In the musical farce Lucky Stiff, if you listen closely to what’s being sung during the opening number it’ll tell you everything you’re about to see. There’s a chase in a lovely foreign place. There’s a murder in New Jersey, there’s a body and a gun, and there’s a fortune to be won. In fact, there’s something funny going on at Arizona Broadway Theatre and there are two good reasons to find out why; the songs and the voices that sing them.
Lucky Stiff is the final show of ABT’s current season, and it was the least known title on the lineup. The show opened off-Broadway in 1988, and even though it ran for only fifteen performances, it found success elsewhere, including award winning performances in Maryland and a staging in London. There’s even a movie that completed production last year with showings at various film festivals around the country, but, to date, no general release.
Mild mannered Harry Witherspoon (Seth Tucker) is an English shoe salesman who wishes for a better life. Just at the moment when he feels he’s going nowhere he receives a telegram and it changes everything. Apparently, Harry had an American uncle he never knew, and that uncle has left Harry six million dollars, but there’s a catch. In order to receive the money, Harry has to take the embalmed corpse of the dead uncle on a trip to Monte Carlo in a wheelchair and fulfill specific tasks at specific times, including sky diving, fishing, scuba diving, visiting museums and gambling. It’s all spelled out in the will. If Harry fails in any of those areas, the money goes to Uncle Harry’s favorite charity; the Universal Dog Home of Brooklyn, all six million dollars of it.
In theatre circles, a general issue considered to be a problem with musical farce is that farce with music doesn’t always work. Where the regular construction of the stylized comedy and its exaggerated sense of humor requires a buildup that becomes more manic as it goes along with physical humor, broad delivery and a complete sense of the absurd, critics of the genre insist that songs slows things down; they simply get in the way. That’s what they say. Not so with Lucky Stiff. In fact, the songs are the saving grace; it’s writer Lynn Ahrens’ book that gets in the way.
The plot is as it should be, full of nonsense, broad humor, lots of mugging and occasionally a little incomprehensible; everything you would expect in a farce. The issue here is the humor and the padding. The show moves at a breakneck speed, often leaving the audience, and presumably the cast, frequently breathless, and it’s all undeniable fun, but it’s not always easy to laugh; the dialog isn’t quite as witty as you might hope. Plus, there are moments when the script feels as though it’s propping itself up, particularly in the shorter second half where Harry’s unnecessary nightmare sequence does nothing other than make the production last five minutes longer. The score, however, is a different matter.
Where Ahrens’ script sometimes falters, her punchy, clever lyrics never do, and neither does Stephen Flaherty’s bright and exceptionally tuneful score. There’s a faint echo of Sondheim’s Comedy Tonight in the opening number – not in the tune but in the humorous vein of story-telling content – and it’s that style that continues throughout. The score is akin to early Stephen Sondheim permanently locked in comic mode; the show doesn’t stop for songs, they further the plot.
In many respects, the lively and often very clever score is so surprisingly good, had writers Ahrens and Flaherty presented the whole thing as a comic operetta told exclusively in song it might have worked better. As it stands, most of the important plot points are expressed in lyrics and music and that’s where the show really works.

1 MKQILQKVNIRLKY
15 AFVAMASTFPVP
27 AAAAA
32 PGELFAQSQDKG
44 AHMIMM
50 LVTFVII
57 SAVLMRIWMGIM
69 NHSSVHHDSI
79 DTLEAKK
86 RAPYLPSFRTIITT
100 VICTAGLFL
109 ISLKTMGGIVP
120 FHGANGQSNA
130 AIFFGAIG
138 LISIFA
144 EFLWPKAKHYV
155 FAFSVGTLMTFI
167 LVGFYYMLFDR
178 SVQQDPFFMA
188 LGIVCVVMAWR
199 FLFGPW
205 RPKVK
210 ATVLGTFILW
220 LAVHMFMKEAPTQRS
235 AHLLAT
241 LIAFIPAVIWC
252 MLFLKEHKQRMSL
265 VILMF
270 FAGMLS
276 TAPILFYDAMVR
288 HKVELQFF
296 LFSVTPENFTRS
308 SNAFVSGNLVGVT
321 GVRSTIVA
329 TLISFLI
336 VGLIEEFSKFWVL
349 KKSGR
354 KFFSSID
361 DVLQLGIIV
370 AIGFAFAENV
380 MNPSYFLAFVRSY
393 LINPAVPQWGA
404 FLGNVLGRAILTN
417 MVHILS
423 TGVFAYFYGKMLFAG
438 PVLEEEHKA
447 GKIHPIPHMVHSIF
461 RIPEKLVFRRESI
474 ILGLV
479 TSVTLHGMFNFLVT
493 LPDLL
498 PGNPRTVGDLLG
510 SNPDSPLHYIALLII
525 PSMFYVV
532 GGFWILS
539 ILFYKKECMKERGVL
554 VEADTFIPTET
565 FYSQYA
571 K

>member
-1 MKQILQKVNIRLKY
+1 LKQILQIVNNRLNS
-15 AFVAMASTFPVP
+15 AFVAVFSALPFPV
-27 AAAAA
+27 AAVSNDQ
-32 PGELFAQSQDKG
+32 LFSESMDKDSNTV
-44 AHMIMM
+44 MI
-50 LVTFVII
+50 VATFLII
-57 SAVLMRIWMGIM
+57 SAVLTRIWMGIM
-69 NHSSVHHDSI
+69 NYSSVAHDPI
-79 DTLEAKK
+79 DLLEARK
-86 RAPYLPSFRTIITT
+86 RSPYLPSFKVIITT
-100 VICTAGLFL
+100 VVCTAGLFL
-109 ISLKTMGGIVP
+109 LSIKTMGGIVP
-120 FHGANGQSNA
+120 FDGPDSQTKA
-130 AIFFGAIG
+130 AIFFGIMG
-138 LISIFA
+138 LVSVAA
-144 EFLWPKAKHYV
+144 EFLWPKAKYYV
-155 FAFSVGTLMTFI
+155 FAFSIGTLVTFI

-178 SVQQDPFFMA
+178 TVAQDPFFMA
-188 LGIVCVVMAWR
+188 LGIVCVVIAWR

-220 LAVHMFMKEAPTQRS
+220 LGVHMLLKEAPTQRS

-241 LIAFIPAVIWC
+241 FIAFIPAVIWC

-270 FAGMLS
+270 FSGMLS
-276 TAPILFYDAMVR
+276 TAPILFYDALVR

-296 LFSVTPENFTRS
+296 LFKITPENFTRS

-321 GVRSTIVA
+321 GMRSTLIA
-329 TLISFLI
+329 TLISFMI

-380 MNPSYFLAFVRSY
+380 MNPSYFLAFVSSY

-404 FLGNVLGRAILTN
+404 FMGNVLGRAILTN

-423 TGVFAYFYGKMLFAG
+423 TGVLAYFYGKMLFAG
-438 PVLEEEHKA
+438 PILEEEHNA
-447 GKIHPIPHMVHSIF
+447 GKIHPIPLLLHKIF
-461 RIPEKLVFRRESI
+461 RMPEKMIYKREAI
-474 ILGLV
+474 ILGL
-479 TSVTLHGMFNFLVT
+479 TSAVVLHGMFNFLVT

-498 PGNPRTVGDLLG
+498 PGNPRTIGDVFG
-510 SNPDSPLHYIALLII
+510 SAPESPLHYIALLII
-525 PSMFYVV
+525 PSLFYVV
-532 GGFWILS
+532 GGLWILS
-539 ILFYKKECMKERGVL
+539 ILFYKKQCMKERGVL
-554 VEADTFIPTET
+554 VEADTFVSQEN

There are ten in the ensemble with some playing several roles, and they’re a great looking, talented bunch. Seth Tucker’s Harry might stumble on the English accent from time to time, but he makes a wonderful nerdy and continually bemused foil to all the comically well-timed mayhem and black humor swirling around him. Even Tim Shawver’s immobile and embalmed dead body in the wheelchair makes a presence. But the real strength of the show is its two leading ladies.
Trisha Hart Ditsworth plays Annabel Glick, the rep from the Brooklyn dog home, and it’s Annabel’s job to shadow Harry everywhere he goes. One slip on the time table and the six million goes to the dogs. Annabel’s duet with Harry, Dogs Versus You, is funny enough, but her solo Times Like This where we learn a dog can be a woman’s best friend as much as a man’s is a thing of genuine beauty and it’s Trisha’s powerhouse voice, one that actually seems to grow stronger with every new production, that makes it so.
ABT audiences may remember Abigail Raye’s funny turn in the supporting role of Paulette in the recent production of Legally Blonde, but in Lucky Stiff, the leggy comedienne takes center stage. You can’t miss her. She’s like Carol Burnett on speed but better looking with a voice that can really belt. Her bizarrely dangerous and legally blind Rita La Porta, the woman who killed Uncle Anthony – it’s complicated – is a truly funny comic creation, and Abigail’s spiky high-heels runs with it.
In a show with high production values that are actually better than the book, director Evan Pappas keeps his cast sharp while music director Mark 4Man’s tight arrangements brings the best out of his orchestra. The whole thing looks and sounds great. As a show, Lucky Stiff may not compare as well or as grand as previous productions, but when the score surprises as much as this one does and it’s sung so well as it is here, it remains a perfectly satisfying way to end the season. Besides, hearing Trisha sing and watching Abigail mug are alone worth the price of admission.
For more regarding times, dates and tickets, CLICK HERE for the ABT website.